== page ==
There were, however, certain things she knew she wanted to have present. “I knew that thematically I wanted to bring a lot more joy to this than I have to other projects,” says Steele. “Shit is hard, right now,” she acknowledges. “Shit is so hard. There’s so much pain. And I think it’s important to talk and give space to that pain, but I also think it’s important to laugh. Not everything has to be about our trauma.”
Throughout Happy Girl’s rich tapestry of neo-soul, rhythm, blues, and Steele’s honey-dipped vocals are woven threads of wit and humor, even when delineating a dysfunctional relationship, as in “I Know He Loves Me” or the infectious “Hey, Hey, Hey,” where she draws her romantic line in the sand:
“And there ain’t no pressure
I think you’re so special
So go on and get in your spot
Shit or get off the pot”
The last word sung with angelic euphoria in ironic (and hilarious) contrast to the earthy lyrics.
Irony is a primary color of Steele’s palette. In the eponymous track, the “happy girl” of the title who is ostensibly “living in a happy world” has to account for racist cops, unrelenting student loans, predatory males, and then choose to make a conscious decision for happiness. Conversely, it is the almost whimsical quality of the underlying music, the glockenspiel in the chorus, that suggests the protagonist has the conviction necessary to achieve that happiness amidst these ubiquitous outside pressures.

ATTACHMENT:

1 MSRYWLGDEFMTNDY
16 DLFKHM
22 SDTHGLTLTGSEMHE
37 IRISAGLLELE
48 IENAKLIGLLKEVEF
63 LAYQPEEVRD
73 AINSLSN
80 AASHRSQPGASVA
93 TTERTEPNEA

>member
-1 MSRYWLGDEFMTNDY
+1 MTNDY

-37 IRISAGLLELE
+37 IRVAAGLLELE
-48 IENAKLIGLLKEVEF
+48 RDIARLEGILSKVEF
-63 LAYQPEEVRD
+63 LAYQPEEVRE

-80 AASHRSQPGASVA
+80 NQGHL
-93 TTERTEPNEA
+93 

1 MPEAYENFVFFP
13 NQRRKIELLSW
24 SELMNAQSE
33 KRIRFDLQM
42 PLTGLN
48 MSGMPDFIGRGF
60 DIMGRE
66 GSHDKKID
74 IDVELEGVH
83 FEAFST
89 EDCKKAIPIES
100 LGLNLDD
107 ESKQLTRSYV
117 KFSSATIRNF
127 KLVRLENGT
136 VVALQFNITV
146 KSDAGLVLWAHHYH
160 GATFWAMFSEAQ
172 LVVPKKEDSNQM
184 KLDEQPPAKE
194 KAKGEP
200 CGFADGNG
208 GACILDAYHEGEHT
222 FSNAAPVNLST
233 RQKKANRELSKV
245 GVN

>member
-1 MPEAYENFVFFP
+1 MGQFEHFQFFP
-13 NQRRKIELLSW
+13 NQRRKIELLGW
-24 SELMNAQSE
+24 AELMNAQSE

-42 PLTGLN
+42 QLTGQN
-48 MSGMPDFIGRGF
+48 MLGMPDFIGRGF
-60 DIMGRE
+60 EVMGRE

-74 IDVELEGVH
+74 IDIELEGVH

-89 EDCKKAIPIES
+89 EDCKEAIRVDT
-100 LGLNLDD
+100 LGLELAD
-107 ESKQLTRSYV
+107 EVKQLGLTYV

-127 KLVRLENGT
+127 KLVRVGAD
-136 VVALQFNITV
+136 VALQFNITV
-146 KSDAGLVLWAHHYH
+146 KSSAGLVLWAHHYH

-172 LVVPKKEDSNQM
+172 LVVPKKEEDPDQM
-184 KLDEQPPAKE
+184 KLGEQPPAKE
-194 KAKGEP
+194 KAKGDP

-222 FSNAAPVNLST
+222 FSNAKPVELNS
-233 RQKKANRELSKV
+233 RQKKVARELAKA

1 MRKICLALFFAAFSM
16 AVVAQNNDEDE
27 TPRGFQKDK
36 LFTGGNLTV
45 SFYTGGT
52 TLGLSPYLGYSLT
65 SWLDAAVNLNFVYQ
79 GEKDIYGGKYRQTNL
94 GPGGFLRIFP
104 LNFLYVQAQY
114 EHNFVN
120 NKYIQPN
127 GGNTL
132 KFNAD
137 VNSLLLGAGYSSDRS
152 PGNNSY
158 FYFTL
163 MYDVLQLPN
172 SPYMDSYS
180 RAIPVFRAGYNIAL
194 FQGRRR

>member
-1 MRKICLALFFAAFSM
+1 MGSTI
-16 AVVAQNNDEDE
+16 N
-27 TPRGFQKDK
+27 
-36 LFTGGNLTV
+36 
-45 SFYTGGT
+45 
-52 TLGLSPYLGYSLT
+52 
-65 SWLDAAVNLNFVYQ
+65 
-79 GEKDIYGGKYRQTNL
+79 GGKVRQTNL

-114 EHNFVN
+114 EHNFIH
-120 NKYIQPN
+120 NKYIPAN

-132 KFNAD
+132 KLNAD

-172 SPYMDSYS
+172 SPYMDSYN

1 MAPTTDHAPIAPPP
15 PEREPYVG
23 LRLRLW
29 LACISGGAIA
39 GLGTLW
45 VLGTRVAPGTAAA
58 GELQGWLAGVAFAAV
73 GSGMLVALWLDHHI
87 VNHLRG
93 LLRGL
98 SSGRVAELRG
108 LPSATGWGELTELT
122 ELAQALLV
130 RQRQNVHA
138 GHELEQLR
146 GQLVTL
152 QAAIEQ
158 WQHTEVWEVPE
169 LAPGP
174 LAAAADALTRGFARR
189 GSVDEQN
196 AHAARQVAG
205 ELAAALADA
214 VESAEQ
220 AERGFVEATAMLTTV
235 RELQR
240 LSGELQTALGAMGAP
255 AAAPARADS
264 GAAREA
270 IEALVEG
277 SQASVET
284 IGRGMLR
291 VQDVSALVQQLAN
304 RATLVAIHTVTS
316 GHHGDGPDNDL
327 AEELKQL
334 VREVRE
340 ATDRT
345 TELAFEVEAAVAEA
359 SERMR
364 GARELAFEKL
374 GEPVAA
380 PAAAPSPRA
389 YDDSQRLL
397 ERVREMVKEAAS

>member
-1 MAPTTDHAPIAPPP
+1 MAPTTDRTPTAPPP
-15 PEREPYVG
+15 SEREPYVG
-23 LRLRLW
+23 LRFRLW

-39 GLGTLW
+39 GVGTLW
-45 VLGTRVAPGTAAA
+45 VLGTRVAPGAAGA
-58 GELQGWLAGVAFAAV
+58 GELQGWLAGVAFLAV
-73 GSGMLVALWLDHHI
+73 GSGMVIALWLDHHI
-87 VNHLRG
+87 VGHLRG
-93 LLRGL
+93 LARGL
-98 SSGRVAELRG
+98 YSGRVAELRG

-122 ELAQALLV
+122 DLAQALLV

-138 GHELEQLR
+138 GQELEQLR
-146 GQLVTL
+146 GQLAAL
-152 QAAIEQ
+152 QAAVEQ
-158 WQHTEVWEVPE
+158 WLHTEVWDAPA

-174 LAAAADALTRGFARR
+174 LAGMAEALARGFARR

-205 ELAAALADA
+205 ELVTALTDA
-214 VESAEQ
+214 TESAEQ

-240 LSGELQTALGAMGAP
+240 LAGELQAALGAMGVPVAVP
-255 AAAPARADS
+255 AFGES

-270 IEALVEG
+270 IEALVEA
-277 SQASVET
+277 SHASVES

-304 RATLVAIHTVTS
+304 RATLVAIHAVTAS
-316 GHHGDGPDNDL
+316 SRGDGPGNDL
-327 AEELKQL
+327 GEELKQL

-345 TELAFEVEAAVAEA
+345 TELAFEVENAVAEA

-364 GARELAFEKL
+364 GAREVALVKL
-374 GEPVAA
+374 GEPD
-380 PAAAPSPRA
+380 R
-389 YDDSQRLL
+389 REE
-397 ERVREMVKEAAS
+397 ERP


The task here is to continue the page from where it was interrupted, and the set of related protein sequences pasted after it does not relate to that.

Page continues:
“Just for me,” says Steele, “I am much happier than I have ever been in my life, and it is because I practice happiness. I force it upon myself. I make myself get up and do things and dance and smile and laugh. That’s part of what this album was. I made myself explore joy, and it worked.”
Perhaps the most astonishing achievement of Happy Girl is the exquisite “Syrup,” ostensibly a breakup song that in Steele’s hands becomes something much more complex. In the song she is forced to demand respect and space for herself that her lover is not giving her, and, possibly not capable of giving her.
Another artist might have needed to put him in his place, to fight fire with fire, to hurt him. But though there is undoubtedly anger, hurt, and frustration within Steele’s unwavering defense of herself, she also manages to find space to grieve a relationship, and even a hope that the lover finds what he needs somewhere with someone – but it will not be at her expense.
“I hope you grow
That you find someone
That makes you change your tone
That reflects the heated passion that you own